A minimal Project Tree in R

You can also check this post, written in #blogdown, here: minimal-project-tree-r.

Introduction

The last two days arrived at my twitter feed some discussions on how bad are the following sentences at the beginning of your R script/notebook, sparked by @JennyBryan’s slides at the IASC-ARS/NZSA Conference:

setwd()

and

rm(list = ls())

Jenny Bryan offered a detailed explanation for this, as well as some fixes, in her tidyverse blog post. The main idea was:

  • To ensure reproducibility within a stable working directory tree. She proposes the very concise here::here() but other methods are available such as the template or the ProjectTemplate packages.
  • To avoid break havoc in other’s computers with rm(list = ls())!.

All of this buzz around project self-containment and reproducibility motivated me to finish a minimal directory tree that (with some variations) I have been using for this year’s data analysis endeavours.

It is a extremely simple tree which separates a /data, a /plot and an /img directory inside the main folder (root)

  • The data folder contains both raw data and processed data files saved by R.
  • The plot folder contains all the plots saved during the workflow.
  • The img folder has every other image (logos, etc) that R takes as an input to build the results.
  • Inside the root folder I store the main .R or .Rmd scripts.

This ensures that every folder has an unidirectional relationship with the root folder (except the data dir in this case). But the important thing is that the paths in the scripts are set relative to the root folder, so the entire tree can be copied elsewhere and still work as expected.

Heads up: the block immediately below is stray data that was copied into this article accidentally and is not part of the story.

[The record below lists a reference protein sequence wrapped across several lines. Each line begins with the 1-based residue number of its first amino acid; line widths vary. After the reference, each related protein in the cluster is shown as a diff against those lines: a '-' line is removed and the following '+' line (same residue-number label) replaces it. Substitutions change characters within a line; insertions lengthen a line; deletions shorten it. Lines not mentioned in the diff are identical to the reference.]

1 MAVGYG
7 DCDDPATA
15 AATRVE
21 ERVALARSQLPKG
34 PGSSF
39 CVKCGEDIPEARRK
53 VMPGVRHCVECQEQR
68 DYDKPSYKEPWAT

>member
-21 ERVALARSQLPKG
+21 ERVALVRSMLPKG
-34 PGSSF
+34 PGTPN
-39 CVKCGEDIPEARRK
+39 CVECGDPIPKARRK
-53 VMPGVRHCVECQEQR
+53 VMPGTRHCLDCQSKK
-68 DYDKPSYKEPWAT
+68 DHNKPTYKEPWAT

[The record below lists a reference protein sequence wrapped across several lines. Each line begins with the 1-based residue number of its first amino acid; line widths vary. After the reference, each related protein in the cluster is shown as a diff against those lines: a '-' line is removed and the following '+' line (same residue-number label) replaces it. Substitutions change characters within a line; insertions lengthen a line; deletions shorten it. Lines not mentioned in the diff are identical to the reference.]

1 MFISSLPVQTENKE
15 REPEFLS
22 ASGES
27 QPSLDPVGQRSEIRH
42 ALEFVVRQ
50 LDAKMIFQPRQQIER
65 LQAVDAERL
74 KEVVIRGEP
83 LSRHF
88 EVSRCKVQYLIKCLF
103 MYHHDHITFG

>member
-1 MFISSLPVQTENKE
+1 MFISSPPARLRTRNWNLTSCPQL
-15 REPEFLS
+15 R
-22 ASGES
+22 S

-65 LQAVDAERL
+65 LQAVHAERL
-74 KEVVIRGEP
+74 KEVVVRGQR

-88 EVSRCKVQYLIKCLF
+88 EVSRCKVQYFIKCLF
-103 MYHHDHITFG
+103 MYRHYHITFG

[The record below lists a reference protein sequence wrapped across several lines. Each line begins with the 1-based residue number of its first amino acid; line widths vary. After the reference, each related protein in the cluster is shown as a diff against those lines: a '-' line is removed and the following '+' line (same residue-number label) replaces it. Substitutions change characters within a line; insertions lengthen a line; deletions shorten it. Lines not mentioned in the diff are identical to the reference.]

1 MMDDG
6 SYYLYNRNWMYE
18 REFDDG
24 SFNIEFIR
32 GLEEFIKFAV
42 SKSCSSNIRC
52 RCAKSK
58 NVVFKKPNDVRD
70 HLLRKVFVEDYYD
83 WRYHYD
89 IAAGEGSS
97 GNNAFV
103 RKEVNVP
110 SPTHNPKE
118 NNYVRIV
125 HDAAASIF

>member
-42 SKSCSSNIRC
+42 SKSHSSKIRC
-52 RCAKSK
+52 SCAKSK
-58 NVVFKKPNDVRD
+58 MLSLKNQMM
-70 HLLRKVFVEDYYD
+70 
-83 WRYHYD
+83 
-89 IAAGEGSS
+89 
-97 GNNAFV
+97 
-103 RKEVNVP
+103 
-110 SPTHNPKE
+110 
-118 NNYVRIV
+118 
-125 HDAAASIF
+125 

I also added some more features to the tree:

  • An .Rproj file
  • Parametrize the .Rmd file
  • Git repository so the tree can be conveniently cloned or downloaded, with a .gitignore file:

Here is a sketch of how it works:

And here is the actual code of the notebook/script. I have not included regular markdown text outside the R chunks, as this template is intended to be changed and filled with new text each time:

Script code

# Installs missing libraries on render!
list.of.packages <- c("rmarkdown", "dplyr", "ggplot2", "Rcpp", "knitr", "Hmisc", "readxl")
new.packages <- list.of.packages[!(list.of.packages %in% installed.packages()[,"Package"])]
if(length(new.packages)) install.packages(new.packages, repos='https://cran.rstudio.com/')
library(dplyr)
library(knitr)
library(ggplot2)

Working directories

# directory where the notebook is
wdir <- getwd() 
# directory where data are imported from & saved to
datadir <- file.path(wdir, "data") # better than datadir <- paste(wdir, "/data", sep="")
# directory where external images are imported from
imgdir <- file.path(wdir, "img")
# directory where plots are saved to
plotdir <- file.path(wdir, "plot")
# the folder immediately above root
Up <- paste("\\", basename(wdir), sep="") 
wdirUp <- gsub(Up, "", wdir) 

Data import

# Data name (stored as a parameter in the Rmarkdown notebook)
params <- NULL
params$dataname <- "cars"
# MSEXCEL
dataname <- params$dataname # archive name
routexl <- paste(datadir, "/", dataname, ".xlsx", sep="")  # complete route to archive

library(readxl)
mydata <- read_excel(routexl, sheet = 1)  # imports first sheet
# CSV / TSV (separated by tabs in this example)
dataname <- params$dataname # archive name
routecsv <- paste(datadir, "/", dataname, ".csv", sep="")  # complete route to archive

mydata <- read.csv(paste(routecsv, sep=""), 
         header = TRUE, 
         sep = "\t",